Audi’s “unintentional acceleration” fiasco of the 1980s might have looked very different if Twitter and Facebook were around.
Could the PR nightmare been avoided 140-characters at a time?
AudiGermany @Audi5000driversuingus @60minutes fyi the gas pedal is on the right, brake on left. u shld read manual 2. thx! ;-) #damagecontrol #cuckoo
Engaging directly with consumers has never been easier.
Audi5000driversuingus @AudiGermany OMG! And all a long I thought it was a design deffect. 2 bad can’t burn you for millions now. My bad. Enjoy the w/e!
60minutes @AudiGermany Damn your facts. The ratings were the best since the exploding Pinto.
Maybe it won’t play out exactly that way, but companies are taking social media seriously.
Recently, at a wine conference, I was amazed at the number of “social media” roles being created, specifically to champion new strategies. It’s also happening in retail (Best Buy), technology and several other industries.
It makes sense.
Existing management will likely need to inject new thinking and new approaches to brand management and damage control. A standard press release (although possibly useful) won’t cut it alone. Now companies need to go with their customers are hanging out. And it’s no longer just the mall. It’s in groups and on fan pages on Facebook. It’s on Twitter reacting to new products and services, or linking to experiences and reviews—good and bad. Yes, they are talking about you! In real time. Reaching thousands and thousands.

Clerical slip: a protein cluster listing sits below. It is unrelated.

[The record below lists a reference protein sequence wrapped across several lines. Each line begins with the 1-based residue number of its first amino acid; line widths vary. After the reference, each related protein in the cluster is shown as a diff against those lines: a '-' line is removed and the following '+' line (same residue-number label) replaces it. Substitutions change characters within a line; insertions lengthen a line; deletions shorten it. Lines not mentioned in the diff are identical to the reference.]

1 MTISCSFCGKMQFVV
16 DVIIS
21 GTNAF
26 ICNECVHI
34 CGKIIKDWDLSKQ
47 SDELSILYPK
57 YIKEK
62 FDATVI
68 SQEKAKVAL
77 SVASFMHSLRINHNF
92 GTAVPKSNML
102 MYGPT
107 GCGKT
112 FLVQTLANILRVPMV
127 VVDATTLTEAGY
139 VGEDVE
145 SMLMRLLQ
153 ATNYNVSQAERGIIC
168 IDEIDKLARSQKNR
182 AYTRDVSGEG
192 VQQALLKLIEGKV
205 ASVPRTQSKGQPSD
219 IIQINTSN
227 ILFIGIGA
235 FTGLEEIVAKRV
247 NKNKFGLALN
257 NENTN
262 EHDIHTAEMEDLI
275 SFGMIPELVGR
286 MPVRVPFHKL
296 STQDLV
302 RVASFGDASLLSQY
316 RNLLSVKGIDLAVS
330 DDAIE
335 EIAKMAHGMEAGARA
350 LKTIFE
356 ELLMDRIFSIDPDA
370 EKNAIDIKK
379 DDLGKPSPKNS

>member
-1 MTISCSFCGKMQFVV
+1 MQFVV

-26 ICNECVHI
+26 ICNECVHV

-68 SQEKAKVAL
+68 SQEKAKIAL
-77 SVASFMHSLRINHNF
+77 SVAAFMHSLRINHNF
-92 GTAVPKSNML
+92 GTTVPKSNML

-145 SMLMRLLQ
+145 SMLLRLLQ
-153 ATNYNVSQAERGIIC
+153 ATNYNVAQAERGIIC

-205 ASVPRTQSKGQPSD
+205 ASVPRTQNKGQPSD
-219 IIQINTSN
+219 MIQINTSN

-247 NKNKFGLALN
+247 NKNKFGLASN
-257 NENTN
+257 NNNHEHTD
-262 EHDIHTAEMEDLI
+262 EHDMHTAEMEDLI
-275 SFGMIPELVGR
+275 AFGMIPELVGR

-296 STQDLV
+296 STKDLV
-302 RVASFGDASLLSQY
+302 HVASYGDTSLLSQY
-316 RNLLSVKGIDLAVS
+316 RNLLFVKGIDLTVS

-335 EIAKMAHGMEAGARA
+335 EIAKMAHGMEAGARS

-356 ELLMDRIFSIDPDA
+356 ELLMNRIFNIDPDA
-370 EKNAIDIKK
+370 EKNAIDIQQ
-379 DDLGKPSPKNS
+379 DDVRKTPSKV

Companies that proactively take the bull by the horn (or the Tweeter by the beak?) and actively monitor their brands and customer conversations will be better positioned to understand consumer sentiment, or even avoid Audi-like PR crises.
An article in the WSJ (For Companies, a Tweet in Time Can Avert PR Mess) on just this topic piqued my interest yesterday. It specifically highlights how Ford, Pepsi and Southwest are transforming their practices, especially public relations, by using social media.
“Social media have magnified the urgency of crisis communication,” says Shel Holtz, a communications consultant in Concord, Calif., and co-author of “Blogging for Business.” He says seemingly small incidents can quickly spread into bigger PR problems via the Web.
No doubt social media is enjoying its day in the sun.
I believe it is here to stay. It will morph, becoming more efficient, separating banality from spam from legitimate value. But part of the hype does remind me of e-commerce of the late 1990s. Remember? Transactions online! Everyone build a web site and add a shopping cart! Frenzy ensued. A bubble formed. It turned out, that while e-commerce was smart and here to stay, no one really wanted to buy 20lb bags of pet food online.
The same holds true with social media. Not everything will be solved 140-characters (or 12 seconds of video) at a time. Aligning business objectives with the right channels, including Twitter, Facebook, among traditional approaches, together with an overall communications strategy will be the path I’d imagine a lot of the forward thinking companies will take.